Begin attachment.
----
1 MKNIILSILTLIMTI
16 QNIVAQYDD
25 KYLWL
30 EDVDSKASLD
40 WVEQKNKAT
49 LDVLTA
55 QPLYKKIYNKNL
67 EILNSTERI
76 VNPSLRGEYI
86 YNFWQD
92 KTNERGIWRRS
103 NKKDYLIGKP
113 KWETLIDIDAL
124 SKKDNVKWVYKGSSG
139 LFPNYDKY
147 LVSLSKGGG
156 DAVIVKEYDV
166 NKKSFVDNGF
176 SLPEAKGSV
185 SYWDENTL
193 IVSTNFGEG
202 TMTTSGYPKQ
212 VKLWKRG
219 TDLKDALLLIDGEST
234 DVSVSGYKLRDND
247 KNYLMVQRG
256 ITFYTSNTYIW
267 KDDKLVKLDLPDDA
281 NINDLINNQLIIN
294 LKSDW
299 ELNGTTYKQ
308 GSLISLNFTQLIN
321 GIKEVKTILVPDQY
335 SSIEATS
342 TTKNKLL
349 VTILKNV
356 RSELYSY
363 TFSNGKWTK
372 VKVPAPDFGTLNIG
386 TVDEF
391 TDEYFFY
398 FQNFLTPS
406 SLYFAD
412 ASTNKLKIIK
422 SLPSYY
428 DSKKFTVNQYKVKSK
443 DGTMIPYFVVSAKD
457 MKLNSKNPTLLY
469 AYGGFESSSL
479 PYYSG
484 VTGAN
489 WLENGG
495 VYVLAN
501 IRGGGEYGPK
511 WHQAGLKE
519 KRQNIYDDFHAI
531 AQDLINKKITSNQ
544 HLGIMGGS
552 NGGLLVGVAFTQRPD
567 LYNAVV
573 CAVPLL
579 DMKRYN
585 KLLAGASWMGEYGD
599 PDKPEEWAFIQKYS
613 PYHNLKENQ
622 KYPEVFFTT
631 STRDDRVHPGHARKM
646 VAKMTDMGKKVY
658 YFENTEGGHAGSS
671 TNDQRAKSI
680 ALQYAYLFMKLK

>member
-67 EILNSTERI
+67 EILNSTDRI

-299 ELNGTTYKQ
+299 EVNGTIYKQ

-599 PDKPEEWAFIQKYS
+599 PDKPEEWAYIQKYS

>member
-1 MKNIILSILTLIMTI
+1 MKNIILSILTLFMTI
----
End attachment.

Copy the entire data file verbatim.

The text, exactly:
1 MKNIILSILTLIMTI
16 QNIVAQYDD
25 KYLWL
30 EDVDSKASLD
40 WVEQKNKAT
49 LDVLTA
55 QPLYKKIYNKNL
67 EILNSTERI
76 VNPSLRGEYI
86 YNFWQD
92 KTNERGIWRRS
103 NKKDYLIGKP
113 KWETLIDIDAL
124 SKKDNVKWVYKGSSG
139 LFPNYDKY
147 LVSLSKGGG
156 DAVIVKEYDV
166 NKKSFVDNGF
176 SLPEAKGSV
185 SYWDENTL
193 IVSTNFGEG
202 TMTTSGYPKQ
212 VKLWKRG
219 TDLKDALLLIDGEST
234 DVSVSGYKLRDND
247 KNYLMVQRG
256 ITFYTSNTYIW
267 KDDKLVKLDLPDDA
281 NINDLINNQLIIN
294 LKSDW
299 ELNGTTYKQ
308 GSLISLNFTQLIN
321 GIKEVKTILVPDQY
335 SSIEATS
342 TTKNKLL
349 VTILKNV
356 RSELYSY
363 TFSNGKWTK
372 VKVPAPDFGTLNIG
386 TVDEF
391 TDEYFFY
398 FQNFLTPS
406 SLYFAD
412 ASTNKLKIIK
422 SLPSYY
428 DSKKFTVNQYKVKSK
443 DGTMIPYFVVSAKD
457 MKLNSKNPTLLY
469 AYGGFESSSL
479 PYYSG
484 VTGAN
489 WLENGG
495 VYVLAN
501 IRGGGEYGPK
511 WHQAGLKE
519 KRQNIYDDFHAI
531 AQDLINKKITSNQ
544 HLGIMGGS
552 NGGLLVGVAFTQRPD
567 LYNAVV
573 CAVPLL
579 DMKRYN
585 KLLAGASWMGEYGD
599 PDKPEEWAFIQKYS
613 PYHNLKENQ
622 KYPEVFFTT
631 STRDDRVHPGHARKM
646 VAKMTDMGKKVY
658 YFENTEGGHAGSS
671 TNDQRAKSI
680 ALQYAYLFMKLK

>member
-67 EILNSTERI
+67 EILNSTDRI

-299 ELNGTTYKQ
+299 EVNGTIYKQ

-599 PDKPEEWAFIQKYS
+599 PDKPEEWAYIQKYS

>member
-1 MKNIILSILTLIMTI
+1 MKNIILSILTLFMTI